Changing that wasn't easy. The lockout, which started two months after Frazier got the job, made it even more difficult.
"Changing the culture -- and there needed to be a culture change, because of what you said, it was a different atmosphere -- and not having that offseason to create that change was hard," Frazier said. "There were still so many residual effects from that 2010 season that we couldn't get to, because we started playing football without a real offseason. Now, we've had an offseason, to taking another step to changing the culture, and getting it to where it needed to be for us to have a chance to win."
One thing Frazier was sure to do in building a team that he wanted to be more business-like, less bombastic and very task-oriented was form a leadership unit that includes that quartet. Every Wednesday, he sits down with the group -- a setup that isn't unusual in the NFL, but was very much needed in Minnesota -- to get the pulse of the locker room and ensure everyone is moving in lockstep.
Those guys, Frazier says, were key to the all-important 2012 offseason, Frazier's first in charge. He and Spielman set specific molds for the draft and emphasized developing young players. And, in the coach's words, got "our veteran guys to not say, 'Oh man, what are we doing? A youth movement? What am I doing here? Year 8 or 9 of my career and we're rebuilding?' Had to get them to believe our intentions were to win our division, get to the playoffs and win a championship."
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The message, as a result, was clear: The Vikings weren't going back. And it was getting through thanks to the investment of those vets.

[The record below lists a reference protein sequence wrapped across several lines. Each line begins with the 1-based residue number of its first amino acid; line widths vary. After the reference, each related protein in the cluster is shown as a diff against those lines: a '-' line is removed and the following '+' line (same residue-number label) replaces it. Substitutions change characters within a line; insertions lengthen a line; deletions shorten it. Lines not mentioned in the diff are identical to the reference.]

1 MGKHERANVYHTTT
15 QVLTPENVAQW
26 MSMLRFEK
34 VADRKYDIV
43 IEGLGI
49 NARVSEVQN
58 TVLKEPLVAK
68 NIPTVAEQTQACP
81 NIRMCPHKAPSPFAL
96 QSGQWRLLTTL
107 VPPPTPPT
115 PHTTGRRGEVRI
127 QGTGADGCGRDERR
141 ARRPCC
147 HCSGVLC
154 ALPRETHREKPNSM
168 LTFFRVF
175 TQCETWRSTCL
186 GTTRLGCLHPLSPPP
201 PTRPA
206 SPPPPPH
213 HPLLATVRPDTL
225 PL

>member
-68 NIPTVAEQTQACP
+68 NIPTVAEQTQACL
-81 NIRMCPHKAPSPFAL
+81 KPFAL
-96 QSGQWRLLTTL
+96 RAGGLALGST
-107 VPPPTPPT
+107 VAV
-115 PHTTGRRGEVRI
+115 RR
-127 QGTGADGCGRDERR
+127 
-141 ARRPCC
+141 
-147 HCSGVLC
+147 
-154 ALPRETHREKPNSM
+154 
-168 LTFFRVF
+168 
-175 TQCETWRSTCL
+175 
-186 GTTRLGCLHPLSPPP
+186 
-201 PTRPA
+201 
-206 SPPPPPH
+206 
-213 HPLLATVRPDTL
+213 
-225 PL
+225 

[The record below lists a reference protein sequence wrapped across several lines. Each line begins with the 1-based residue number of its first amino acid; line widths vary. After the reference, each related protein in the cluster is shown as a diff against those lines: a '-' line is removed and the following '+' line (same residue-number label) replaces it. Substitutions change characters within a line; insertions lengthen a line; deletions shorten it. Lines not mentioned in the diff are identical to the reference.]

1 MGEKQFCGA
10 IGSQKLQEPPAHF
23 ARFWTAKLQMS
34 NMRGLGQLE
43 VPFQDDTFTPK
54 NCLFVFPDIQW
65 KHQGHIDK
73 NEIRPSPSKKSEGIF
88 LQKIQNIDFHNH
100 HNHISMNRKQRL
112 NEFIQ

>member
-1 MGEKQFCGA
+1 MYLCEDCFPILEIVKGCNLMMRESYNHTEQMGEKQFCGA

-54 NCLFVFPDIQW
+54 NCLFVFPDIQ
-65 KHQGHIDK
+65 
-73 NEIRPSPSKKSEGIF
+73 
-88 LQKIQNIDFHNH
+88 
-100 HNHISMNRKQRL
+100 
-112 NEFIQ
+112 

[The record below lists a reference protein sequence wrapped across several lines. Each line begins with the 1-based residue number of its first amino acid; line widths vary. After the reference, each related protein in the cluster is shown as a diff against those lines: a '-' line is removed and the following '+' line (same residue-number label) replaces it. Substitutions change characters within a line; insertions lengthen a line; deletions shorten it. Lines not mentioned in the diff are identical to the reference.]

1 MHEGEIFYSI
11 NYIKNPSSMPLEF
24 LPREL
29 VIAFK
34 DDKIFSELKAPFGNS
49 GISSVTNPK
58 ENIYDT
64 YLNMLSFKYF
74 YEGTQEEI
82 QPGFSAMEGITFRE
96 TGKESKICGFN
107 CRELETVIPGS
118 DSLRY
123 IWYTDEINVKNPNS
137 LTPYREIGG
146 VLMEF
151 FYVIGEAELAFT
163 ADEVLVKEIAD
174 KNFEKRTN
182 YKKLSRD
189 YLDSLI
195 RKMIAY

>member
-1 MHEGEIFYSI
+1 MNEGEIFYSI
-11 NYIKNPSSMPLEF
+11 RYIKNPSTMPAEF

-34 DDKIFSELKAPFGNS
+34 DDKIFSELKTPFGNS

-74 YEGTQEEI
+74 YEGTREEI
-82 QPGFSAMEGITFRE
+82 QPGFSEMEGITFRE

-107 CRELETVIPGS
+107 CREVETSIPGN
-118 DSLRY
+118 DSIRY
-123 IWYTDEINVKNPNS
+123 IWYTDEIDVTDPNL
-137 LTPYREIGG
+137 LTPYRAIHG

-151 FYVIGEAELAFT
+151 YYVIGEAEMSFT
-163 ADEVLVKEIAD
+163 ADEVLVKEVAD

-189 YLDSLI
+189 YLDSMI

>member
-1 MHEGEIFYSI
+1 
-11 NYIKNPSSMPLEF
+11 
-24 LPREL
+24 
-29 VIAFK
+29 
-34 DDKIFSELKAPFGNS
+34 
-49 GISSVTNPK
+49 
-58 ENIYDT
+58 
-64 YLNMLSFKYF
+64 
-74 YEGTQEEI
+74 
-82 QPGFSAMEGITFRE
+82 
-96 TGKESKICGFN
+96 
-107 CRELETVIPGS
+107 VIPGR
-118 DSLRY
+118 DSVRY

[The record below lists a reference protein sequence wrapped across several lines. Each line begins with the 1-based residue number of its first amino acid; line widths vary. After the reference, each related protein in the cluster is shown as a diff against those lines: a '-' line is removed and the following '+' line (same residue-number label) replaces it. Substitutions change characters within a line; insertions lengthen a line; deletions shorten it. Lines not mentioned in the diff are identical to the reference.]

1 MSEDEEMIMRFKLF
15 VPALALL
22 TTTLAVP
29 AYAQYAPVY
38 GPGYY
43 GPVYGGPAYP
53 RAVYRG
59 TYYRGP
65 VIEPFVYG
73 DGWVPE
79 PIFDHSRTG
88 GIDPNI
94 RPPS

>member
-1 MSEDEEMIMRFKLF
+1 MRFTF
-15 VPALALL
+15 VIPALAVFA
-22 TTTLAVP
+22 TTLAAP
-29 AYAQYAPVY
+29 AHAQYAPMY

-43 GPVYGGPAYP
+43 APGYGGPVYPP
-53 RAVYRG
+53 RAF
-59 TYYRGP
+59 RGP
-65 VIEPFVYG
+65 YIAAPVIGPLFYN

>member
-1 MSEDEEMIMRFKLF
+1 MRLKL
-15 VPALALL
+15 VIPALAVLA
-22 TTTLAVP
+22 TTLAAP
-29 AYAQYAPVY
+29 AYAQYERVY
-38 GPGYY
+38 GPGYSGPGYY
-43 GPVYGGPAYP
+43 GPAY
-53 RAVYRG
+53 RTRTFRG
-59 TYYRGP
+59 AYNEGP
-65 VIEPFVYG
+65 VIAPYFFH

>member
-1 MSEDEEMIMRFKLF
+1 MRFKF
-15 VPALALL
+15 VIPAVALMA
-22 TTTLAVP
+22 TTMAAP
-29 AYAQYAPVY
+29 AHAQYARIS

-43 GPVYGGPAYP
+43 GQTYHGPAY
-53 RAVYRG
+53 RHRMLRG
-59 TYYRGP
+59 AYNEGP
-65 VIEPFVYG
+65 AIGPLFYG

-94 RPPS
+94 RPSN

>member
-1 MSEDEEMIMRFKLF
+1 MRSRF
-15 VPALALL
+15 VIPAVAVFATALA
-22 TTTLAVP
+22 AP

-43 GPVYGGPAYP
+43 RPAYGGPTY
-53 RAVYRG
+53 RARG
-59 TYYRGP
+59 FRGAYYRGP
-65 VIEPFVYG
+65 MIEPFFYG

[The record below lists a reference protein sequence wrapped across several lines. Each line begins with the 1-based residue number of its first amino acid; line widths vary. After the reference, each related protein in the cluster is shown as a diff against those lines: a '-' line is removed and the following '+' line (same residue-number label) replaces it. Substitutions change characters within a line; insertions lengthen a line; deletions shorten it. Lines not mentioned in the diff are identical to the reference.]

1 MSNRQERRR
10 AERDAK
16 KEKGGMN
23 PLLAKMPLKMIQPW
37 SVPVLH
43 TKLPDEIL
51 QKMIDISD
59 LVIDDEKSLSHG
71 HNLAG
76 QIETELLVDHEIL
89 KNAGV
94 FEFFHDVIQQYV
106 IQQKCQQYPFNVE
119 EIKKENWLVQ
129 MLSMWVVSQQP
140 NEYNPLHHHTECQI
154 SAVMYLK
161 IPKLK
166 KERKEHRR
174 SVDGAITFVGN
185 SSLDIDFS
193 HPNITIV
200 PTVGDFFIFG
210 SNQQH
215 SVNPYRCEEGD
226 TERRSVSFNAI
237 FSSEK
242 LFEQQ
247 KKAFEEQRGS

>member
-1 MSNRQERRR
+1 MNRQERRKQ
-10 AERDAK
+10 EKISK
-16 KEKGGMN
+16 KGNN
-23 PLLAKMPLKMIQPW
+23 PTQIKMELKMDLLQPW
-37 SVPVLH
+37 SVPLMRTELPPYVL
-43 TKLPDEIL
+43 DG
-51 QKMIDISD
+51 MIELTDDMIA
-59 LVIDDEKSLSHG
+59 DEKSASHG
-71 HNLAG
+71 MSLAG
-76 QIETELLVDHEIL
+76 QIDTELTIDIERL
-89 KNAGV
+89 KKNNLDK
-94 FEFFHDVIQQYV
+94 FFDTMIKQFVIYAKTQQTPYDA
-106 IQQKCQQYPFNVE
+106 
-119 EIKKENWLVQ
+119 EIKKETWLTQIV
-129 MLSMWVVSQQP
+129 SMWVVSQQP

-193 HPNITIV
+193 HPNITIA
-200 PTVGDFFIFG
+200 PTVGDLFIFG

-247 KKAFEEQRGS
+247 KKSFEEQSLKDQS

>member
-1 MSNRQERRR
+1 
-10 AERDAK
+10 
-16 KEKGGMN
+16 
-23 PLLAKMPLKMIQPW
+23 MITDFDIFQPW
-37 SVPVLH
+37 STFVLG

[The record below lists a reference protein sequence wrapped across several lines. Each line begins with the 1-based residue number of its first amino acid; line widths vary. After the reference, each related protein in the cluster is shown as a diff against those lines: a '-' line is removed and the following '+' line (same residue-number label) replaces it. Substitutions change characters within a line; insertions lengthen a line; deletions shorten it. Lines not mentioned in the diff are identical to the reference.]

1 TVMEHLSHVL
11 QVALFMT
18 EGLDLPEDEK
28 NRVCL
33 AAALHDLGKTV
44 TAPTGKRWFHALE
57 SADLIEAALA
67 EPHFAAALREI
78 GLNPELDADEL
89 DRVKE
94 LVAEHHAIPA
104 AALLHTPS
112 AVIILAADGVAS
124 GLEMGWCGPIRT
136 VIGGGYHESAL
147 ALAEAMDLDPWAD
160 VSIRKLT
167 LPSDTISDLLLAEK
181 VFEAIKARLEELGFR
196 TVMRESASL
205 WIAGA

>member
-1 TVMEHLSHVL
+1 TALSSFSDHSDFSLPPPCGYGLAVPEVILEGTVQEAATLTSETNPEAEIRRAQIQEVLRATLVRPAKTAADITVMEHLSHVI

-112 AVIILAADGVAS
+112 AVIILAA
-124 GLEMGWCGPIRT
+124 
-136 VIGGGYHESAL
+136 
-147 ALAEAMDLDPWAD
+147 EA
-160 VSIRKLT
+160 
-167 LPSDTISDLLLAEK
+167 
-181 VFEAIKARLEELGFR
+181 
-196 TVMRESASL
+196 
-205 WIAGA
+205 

"If I don't get them echoing my concerns and my sentiments to our team in the locker room, I have no chance," Frazier said. "The fact that they have been a sounding board for me, plus they take the message back to the locker room, then you have a chance to change the culture. And that's the reason we're in the playoffs, that type of leadership."
As has been the case all season, plenty of folks are overlooking them. Which, after what he's been through, is just fine with Frazier.
"Oh, yes. No question," he says, cracking a smile. "Don't mind being an underdog. I've been on the other side of that. This doesn't bother me."
And you can understand why.
Players on the spot
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Green Bay Packers RT Don Barclay: When I asked about Marshall Newhouse vs. Jared Allen being a problem for the Packers, one AFC scout pointed to the matchup opposite that as a bigger mismatch. In his fifth NFL start, Barclay will have to deal with strong-side end Brian Robison, who told me this week he views himself as the most important defensive player for Minnesota because Aaron Rodgers is so good rolling and scrambling to his right. So that makes Barclay pretty important, too.